A generic term is not entitled to registration as a trademark. For example, one could not trademark the word APPLE if he or she is using the word when selling, well, apples. (The question of using the word APPLE in connection with different goods like computers is a separate inquiry – in such a case APPLE would not be generic, but would be arbitrary.)

Seventh Circuit issues first ever reported appellate decision under 1935 Indian Arts and Crafts Act

The Seventh Circuit’s recent decision in the case of Native American Arts, Inc. v. The Waldron Corp. may be a bit off-topic for this blog – it’s not a case involving the Internet – but it’s still noteworthy because of its legal novelty and potential interest to trademark practitioners. This is the first reported appellate decision under the Indian Arts and Crafts Act, 25 U.S.C. §305 et seq., which was enacted way back in 1935. Judge Posner’s decision upheld the judgment in favor of the defendant, but overturned the district court’s determination that certain regulations under the Act are unconstitutional. The court held that a jury is not required to be instructed that an “unqualified use” of the word “Indian” or a particular tribe’s name gives rise to a false suggestion that an art or craft item is an “Indian product.”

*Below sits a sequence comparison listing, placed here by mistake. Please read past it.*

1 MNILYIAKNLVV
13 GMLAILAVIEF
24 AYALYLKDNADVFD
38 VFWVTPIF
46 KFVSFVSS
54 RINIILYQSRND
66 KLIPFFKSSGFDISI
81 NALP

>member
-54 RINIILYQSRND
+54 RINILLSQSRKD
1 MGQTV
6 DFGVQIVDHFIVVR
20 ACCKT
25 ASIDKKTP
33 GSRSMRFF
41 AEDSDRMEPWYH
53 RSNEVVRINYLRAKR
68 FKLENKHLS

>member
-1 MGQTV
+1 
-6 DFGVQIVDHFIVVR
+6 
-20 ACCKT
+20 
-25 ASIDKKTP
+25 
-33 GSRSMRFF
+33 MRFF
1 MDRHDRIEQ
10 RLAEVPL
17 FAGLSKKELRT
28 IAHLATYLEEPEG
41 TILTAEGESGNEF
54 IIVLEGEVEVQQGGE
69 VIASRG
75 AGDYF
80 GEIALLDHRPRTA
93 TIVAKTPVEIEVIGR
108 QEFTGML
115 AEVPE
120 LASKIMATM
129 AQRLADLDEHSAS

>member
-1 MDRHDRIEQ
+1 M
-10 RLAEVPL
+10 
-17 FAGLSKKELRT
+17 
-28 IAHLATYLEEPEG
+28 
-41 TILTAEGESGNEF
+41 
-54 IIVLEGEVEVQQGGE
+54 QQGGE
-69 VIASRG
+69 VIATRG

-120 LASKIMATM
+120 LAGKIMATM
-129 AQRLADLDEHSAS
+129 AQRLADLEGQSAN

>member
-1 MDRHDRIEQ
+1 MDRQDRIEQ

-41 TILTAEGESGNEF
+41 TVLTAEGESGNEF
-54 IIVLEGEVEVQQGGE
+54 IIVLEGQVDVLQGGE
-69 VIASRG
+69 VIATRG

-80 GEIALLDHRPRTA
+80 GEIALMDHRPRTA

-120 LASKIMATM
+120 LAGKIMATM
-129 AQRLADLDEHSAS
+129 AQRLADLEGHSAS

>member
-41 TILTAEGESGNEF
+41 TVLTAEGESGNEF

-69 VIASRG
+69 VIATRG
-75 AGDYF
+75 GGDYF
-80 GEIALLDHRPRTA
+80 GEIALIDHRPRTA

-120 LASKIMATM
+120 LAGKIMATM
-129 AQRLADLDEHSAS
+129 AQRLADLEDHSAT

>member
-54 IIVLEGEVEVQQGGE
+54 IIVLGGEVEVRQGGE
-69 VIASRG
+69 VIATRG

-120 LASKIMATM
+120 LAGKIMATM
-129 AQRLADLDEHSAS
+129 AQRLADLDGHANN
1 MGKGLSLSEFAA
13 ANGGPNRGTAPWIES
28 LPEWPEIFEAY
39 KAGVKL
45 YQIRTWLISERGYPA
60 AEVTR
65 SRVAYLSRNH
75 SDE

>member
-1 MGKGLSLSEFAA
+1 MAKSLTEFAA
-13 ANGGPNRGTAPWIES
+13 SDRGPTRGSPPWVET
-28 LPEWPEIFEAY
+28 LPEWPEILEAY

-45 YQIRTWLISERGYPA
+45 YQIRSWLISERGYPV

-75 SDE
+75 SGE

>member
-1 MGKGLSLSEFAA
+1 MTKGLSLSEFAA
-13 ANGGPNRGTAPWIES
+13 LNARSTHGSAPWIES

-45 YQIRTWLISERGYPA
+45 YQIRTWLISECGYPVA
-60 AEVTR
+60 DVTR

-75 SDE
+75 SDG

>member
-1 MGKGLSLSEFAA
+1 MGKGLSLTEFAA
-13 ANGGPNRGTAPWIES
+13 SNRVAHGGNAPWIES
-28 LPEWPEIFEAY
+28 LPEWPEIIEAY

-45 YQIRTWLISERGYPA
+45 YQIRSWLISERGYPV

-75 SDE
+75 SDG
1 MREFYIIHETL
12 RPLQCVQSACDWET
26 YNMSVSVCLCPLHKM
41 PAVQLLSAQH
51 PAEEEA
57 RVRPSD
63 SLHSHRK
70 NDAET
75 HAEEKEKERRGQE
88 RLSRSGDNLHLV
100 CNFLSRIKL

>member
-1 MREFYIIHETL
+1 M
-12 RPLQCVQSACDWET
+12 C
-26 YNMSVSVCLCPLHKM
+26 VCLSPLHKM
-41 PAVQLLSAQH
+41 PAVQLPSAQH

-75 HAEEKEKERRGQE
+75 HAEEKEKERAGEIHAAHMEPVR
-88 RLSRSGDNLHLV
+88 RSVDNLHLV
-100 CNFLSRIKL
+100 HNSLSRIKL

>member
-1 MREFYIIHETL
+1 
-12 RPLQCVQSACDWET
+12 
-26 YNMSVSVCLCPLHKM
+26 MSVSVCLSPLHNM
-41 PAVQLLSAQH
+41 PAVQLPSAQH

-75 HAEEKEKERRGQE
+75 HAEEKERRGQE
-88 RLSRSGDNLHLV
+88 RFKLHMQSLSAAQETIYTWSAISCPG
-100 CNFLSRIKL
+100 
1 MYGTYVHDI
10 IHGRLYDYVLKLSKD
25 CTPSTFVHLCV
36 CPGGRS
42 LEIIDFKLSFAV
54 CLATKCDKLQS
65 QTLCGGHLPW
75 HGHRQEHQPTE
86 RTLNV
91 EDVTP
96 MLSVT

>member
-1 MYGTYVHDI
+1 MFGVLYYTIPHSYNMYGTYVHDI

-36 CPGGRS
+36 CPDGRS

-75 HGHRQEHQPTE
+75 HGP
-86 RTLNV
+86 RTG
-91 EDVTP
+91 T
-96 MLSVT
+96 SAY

Native American Arts, Inc. v. The Waldron Corp., — F.3d —, 2005 WL 475357 (March 2, 2005).

KERACARE trademark diluted by registration of domain name KeraCare.com

The United States District Court for the Northern District of Illinois granted summary judgment in favor of a plaintiff who claimed that the defendant’s registration and use of fifteen domain names incorporating variations of plaintiff’s trademark KERACARE caused dilution of the mark.

Plaintiff Avlon owns the incontestable trademark registration for the mark KeraCare for hair care products. Defendant Robinson is in the hair care products industry as well, and does business under the name Sheldeez Hair Prouducts and Salon. Robinson registered at least fifteen domain names incorporating variations of Avlon’s mark, including www.keracare.com. From these sites, Robinson offered for sale hair care products made by both Avlon and Avlon’s competitors.